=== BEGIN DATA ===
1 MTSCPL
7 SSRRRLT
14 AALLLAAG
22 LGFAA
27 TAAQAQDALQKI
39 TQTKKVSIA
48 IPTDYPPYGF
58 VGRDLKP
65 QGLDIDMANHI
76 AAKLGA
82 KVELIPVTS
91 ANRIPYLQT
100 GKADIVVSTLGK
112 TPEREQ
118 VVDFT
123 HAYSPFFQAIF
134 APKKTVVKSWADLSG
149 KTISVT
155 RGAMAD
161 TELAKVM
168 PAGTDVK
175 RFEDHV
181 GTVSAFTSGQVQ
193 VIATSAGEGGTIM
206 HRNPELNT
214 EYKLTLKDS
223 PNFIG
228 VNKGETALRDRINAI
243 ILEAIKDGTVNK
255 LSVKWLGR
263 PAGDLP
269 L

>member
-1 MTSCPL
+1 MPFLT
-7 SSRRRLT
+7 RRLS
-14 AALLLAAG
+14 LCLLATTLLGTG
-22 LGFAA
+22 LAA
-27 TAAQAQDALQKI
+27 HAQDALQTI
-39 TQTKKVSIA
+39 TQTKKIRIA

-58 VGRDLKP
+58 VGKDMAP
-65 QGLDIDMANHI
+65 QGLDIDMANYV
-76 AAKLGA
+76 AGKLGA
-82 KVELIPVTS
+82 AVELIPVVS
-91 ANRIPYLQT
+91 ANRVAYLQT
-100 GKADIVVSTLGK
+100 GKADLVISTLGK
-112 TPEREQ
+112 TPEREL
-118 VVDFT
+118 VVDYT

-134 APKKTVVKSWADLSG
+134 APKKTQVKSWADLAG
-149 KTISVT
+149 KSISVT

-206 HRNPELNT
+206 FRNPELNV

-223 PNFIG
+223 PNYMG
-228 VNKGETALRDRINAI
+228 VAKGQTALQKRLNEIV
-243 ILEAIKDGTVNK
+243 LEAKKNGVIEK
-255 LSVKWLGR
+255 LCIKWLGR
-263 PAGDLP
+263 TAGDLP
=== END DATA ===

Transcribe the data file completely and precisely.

1 MTSCPL
7 SSRRRLT
14 AALLLAAG
22 LGFAA
27 TAAQAQDALQKI
39 TQTKKVSIA
48 IPTDYPPYGF
58 VGRDLKP
65 QGLDIDMANHI
76 AAKLGA
82 KVELIPVTS
91 ANRIPYLQT
100 GKADIVVSTLGK
112 TPEREQ
118 VVDFT
123 HAYSPFFQAIF
134 APKKTVVKSWADLSG
149 KTISVT
155 RGAMAD
161 TELAKVM
168 PAGTDVK
175 RFEDHV
181 GTVSAFTSGQVQ
193 VIATSAGEGGTIM
206 HRNPELNT
214 EYKLTLKDS
223 PNFIG
228 VNKGETALRDRINAI
243 ILEAIKDGTVNK
255 LSVKWLGR
263 PAGDLP
269 L

>member
-1 MTSCPL
+1 MPFLT
-7 SSRRRLT
+7 RRLS
-14 AALLLAAG
+14 LCLLATTLLGTG
-22 LGFAA
+22 LAA
-27 TAAQAQDALQKI
+27 HAQDALQTI
-39 TQTKKVSIA
+39 TQTKKIRIA

-58 VGRDLKP
+58 VGKDMAP
-65 QGLDIDMANHI
+65 QGLDIDMANYV
-76 AAKLGA
+76 AGKLGA
-82 KVELIPVTS
+82 AVELIPVVS
-91 ANRIPYLQT
+91 ANRVAYLQT
-100 GKADIVVSTLGK
+100 GKADLVISTLGK
-112 TPEREQ
+112 TPEREL
-118 VVDFT
+118 VVDYT

-134 APKKTVVKSWADLSG
+134 APKKTQVKSWADLAG
-149 KTISVT
+149 KSISVT

-206 HRNPELNT
+206 FRNPELNV

-223 PNFIG
+223 PNYMG
-228 VNKGETALRDRINAI
+228 VAKGQTALQKRLNEIV
-243 ILEAIKDGTVNK
+243 LEAKKNGVIEK
-255 LSVKWLGR
+255 LCIKWLGR
-263 PAGDLP
+263 TAGDLP